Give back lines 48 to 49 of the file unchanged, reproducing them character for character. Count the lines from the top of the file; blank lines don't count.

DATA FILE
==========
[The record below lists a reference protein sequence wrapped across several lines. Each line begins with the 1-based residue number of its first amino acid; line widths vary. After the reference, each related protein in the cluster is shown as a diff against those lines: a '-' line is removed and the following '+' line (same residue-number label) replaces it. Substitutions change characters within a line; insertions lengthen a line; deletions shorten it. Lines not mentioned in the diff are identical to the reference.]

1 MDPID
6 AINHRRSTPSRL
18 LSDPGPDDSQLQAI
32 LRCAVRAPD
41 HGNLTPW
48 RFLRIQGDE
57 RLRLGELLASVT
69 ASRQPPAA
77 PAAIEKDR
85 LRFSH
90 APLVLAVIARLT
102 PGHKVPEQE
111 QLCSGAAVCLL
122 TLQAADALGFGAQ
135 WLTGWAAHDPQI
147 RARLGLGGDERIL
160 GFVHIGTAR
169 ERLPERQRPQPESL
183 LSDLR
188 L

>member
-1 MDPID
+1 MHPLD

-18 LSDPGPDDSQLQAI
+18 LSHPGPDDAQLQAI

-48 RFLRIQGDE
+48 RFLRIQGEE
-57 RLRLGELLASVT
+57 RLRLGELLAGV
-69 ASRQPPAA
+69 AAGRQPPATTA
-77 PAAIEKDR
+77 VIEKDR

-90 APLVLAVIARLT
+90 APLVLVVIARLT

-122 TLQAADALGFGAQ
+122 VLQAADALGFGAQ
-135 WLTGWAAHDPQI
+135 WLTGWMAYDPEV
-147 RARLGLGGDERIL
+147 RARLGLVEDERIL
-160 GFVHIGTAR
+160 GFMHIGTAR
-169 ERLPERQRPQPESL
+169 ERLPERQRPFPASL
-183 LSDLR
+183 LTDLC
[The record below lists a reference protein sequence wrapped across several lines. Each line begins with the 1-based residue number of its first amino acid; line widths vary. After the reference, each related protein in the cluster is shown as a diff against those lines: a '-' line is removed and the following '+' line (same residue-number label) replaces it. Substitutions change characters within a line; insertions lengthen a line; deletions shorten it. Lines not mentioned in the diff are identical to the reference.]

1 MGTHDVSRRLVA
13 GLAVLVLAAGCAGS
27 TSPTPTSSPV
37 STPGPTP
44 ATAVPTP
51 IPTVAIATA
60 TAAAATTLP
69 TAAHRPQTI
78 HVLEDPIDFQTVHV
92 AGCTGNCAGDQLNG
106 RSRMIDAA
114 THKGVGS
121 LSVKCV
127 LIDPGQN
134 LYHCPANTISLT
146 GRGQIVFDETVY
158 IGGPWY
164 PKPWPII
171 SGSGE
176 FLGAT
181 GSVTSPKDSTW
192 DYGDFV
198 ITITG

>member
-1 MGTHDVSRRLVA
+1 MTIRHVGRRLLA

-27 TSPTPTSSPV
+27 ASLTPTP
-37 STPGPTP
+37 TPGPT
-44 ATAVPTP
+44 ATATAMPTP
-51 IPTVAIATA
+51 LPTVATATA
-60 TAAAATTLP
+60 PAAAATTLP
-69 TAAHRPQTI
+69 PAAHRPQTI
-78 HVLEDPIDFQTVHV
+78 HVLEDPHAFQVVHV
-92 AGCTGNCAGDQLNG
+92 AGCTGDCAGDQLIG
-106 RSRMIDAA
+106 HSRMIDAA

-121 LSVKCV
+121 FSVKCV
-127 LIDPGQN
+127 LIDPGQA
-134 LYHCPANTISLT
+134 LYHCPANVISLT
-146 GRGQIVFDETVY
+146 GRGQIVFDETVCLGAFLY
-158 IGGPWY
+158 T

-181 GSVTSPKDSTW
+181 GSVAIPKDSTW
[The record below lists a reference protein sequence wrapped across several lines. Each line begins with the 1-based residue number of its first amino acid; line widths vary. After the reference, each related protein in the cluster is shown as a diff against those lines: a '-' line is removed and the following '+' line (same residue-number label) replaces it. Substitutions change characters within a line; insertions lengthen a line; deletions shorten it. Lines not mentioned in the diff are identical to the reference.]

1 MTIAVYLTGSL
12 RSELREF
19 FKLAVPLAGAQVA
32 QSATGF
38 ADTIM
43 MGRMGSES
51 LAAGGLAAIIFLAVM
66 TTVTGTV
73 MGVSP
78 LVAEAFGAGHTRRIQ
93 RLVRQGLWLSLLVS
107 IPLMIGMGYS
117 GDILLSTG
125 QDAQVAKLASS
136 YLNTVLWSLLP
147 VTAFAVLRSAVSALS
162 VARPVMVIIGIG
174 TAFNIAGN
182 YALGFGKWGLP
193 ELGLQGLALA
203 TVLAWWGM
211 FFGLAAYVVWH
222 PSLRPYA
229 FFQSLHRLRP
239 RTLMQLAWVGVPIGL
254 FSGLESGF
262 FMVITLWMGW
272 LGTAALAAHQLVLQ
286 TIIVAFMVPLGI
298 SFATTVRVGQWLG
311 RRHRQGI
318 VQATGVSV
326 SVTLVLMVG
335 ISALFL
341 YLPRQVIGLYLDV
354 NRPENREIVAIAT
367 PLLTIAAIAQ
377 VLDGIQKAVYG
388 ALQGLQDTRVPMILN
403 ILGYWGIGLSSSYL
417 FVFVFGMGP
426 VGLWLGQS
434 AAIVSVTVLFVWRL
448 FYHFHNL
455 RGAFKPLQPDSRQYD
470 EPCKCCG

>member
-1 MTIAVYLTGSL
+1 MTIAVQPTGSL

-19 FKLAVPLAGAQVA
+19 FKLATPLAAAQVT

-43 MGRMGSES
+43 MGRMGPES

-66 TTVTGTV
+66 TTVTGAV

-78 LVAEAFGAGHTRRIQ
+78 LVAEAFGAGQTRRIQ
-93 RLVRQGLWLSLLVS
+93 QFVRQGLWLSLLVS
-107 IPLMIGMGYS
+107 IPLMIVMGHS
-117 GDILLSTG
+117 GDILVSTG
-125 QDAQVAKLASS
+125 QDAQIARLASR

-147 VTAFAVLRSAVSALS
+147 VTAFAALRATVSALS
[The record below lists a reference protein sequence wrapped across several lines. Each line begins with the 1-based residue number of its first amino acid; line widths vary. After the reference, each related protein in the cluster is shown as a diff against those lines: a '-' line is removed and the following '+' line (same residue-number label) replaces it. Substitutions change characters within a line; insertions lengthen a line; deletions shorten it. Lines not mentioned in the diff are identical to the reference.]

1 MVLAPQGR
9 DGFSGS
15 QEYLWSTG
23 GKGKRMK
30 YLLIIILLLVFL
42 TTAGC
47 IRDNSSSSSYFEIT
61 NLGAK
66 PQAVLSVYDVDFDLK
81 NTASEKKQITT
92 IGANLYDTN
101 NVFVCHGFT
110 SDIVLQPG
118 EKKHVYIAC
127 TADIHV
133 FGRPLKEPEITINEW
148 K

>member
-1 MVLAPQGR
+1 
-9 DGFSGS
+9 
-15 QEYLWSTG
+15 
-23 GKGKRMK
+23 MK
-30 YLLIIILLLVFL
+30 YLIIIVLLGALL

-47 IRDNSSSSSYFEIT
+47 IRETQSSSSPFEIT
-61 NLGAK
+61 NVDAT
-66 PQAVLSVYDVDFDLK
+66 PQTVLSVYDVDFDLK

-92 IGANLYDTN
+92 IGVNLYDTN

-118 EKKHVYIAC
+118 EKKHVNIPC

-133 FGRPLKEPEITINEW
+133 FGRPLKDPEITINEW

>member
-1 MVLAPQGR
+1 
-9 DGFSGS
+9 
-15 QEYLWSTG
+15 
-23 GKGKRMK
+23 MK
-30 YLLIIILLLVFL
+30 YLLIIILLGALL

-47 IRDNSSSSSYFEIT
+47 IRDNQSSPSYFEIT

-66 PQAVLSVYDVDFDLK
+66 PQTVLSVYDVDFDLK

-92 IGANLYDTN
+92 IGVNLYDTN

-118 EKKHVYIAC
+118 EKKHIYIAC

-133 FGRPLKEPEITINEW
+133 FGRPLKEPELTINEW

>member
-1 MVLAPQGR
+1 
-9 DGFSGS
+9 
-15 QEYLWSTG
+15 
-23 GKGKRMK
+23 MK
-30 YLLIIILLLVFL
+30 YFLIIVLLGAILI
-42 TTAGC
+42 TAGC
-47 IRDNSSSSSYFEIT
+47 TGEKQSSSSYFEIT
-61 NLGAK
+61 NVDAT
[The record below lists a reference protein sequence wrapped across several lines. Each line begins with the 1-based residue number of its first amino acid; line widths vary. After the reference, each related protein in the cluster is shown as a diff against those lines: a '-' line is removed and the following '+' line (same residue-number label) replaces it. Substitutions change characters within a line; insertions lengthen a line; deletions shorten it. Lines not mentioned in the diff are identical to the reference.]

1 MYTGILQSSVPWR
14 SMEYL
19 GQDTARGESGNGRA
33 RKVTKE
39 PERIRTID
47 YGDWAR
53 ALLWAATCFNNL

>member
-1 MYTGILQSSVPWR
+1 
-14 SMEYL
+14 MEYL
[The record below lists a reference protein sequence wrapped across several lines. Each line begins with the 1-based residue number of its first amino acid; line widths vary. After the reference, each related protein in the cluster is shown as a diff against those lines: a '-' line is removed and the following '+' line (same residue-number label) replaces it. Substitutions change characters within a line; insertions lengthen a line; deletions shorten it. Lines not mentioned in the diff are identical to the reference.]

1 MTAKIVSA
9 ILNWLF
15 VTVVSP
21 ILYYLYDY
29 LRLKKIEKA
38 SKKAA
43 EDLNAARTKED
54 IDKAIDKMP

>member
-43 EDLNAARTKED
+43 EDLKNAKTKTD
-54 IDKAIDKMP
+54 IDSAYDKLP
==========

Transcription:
+183 LTDLC
[The record below lists a reference protein sequence wrapped across several lines. Each line begins with the 1-based residue number of its first amino acid; line widths vary. After the reference, each related protein in the cluster is shown as a diff against those lines: a '-' line is removed and the following '+' line (same residue-number label) replaces it. Substitutions change characters within a line; insertions lengthen a line; deletions shorten it. Lines not mentioned in the diff are identical to the reference.]